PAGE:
Prevalence and factors associated with intestinal parasitic infection among children in an urban slum of Karachi

PLoS One. 2008;3(11):e3680. doi: 10.1371/journal.pone.0003680. Epub 2008 Nov 10.


Background: Intestinal parasitic infections are endemic worldwide and have been described as constituting the greatest single worldwide cause of illness and disease. Poverty, illiteracy, poor hygiene, lack of access to potable water and hot and humid tropical climate are the factors associated with intestinal parasitic infections. The study aimed to estimate prevalence and identify factors associated with intestinal parasitic infections among 1 to 5 years old children residing in an urban slum of Karachi Pakistan.

Methods and principal findings: A cross sectional survey was conducted from February to June 2006 in Ghosia Colony Gulshan Town Karachi, Pakistan. A simple random sample of 350 children aged 1-5 years was collected. The study used structured pre-tested questionnaire, anthropometric tools and stool tests to obtain epidemiological and disease data. Data were analyzed using appropriate descriptive, univariate and multivariable logistic regression methods. The mean age of participants was 2.8 years and 53% were male. The proportions of wasted, stunted and underweight children were 10.4%, 58.9% and 32.7% respectively. The prevalence of Intestinal parasitic infections was estimated to be 52.8% (95% CI: 46.1; 59.4). Giardia lamblia was the most common parasite followed by Ascaris lumbricoides, Blastocystis hominis and Hymenolepis nana. About 43% children were infected with single parasite and 10% with multiple parasites. Age {Adjusted Odds Ratio (aOR) = 1.5; 95% CI: 1.1; 1.9}, living in rented households (aOR = 2.0; 95% CI: 1.0; 3.9) and history of excessive crying (aOR = 1.9; 95% CI: 1.0; 3.4) were significantly associated with intestinal parasitic infections.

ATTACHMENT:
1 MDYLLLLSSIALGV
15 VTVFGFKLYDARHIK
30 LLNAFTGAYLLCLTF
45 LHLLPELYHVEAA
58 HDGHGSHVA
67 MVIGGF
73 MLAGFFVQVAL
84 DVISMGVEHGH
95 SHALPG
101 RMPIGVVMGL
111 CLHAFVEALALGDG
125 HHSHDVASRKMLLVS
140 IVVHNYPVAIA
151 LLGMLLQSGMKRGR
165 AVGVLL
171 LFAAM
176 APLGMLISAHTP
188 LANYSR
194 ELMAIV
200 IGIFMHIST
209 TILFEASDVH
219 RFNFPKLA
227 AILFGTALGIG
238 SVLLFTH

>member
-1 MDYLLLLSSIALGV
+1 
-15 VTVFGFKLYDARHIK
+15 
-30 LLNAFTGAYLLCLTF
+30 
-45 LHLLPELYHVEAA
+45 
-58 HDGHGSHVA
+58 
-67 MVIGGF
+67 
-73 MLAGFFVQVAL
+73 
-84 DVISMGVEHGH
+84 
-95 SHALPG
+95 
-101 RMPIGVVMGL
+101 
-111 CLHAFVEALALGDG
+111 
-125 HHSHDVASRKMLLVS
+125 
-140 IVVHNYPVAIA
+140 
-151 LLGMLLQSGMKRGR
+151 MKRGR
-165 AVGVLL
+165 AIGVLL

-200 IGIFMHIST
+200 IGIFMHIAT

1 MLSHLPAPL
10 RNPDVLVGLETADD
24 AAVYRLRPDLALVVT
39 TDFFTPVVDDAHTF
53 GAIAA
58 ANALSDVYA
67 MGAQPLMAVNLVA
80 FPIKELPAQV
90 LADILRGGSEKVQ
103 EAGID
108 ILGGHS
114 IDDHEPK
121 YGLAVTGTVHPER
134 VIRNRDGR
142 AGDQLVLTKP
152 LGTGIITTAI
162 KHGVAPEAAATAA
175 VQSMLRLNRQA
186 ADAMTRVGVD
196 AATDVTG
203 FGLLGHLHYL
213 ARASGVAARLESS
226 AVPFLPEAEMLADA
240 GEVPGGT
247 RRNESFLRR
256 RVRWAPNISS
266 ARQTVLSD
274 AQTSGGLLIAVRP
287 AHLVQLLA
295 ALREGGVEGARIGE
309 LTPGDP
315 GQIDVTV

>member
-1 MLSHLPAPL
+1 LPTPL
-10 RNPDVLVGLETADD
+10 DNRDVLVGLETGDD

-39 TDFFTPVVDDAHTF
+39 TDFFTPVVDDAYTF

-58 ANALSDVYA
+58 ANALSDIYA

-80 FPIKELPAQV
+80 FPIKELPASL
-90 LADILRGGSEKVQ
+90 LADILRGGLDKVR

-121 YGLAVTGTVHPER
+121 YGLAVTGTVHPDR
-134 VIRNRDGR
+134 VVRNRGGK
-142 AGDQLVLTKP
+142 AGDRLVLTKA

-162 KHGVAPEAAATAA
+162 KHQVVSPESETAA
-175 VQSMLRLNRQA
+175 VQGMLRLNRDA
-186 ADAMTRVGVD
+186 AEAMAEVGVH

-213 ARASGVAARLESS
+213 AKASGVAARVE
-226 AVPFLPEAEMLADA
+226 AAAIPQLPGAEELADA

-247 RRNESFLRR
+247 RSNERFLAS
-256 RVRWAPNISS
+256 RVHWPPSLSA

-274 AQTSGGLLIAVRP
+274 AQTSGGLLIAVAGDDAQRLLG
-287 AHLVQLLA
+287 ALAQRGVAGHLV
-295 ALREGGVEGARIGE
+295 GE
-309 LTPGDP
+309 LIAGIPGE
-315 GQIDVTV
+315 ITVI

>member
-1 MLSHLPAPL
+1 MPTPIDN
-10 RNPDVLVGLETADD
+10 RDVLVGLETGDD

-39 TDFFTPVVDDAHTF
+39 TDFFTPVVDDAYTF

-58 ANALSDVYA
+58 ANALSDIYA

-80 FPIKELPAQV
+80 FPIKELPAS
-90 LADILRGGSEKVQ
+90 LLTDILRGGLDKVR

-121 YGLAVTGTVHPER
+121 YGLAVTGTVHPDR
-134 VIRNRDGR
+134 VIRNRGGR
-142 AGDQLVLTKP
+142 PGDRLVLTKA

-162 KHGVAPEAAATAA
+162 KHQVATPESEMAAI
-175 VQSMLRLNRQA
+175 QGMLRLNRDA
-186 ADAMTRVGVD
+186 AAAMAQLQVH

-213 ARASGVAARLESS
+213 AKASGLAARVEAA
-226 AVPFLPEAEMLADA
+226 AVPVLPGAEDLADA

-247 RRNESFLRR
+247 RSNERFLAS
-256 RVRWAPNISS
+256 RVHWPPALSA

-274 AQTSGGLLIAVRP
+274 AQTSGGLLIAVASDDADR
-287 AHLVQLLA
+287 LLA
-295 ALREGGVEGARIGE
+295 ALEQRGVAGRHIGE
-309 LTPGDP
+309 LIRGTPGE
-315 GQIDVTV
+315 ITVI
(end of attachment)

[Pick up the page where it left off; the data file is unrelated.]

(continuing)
Conclusions: Intestinal parasites are highly prevalent in this setting and poverty was implicated as an important risk factor for infection. Effective poverty reduction programmes and promotion of deworming could reduce intestinal parasite carriage. There is a need for mass scale campaigns to create awareness about health and hygiene.

Publication types

  • Research Support, N.I.H., Extramural
  • Research Support, Non-U.S. Gov't

MeSH terms

  • Animals
  • Ascaris lumbricoides / parasitology
  • Child, Preschool
  • Cross-Sectional Studies
  • Giardia lamblia / parasitology
  • Humans
  • Infant
  • Intestinal Diseases, Parasitic / epidemiology*
  • Intestinal Diseases, Parasitic / parasitology
  • Intestines / parasitology*
  • Pakistan / epidemiology
  • Poverty Areas
  • Prevalence
  • Risk Factors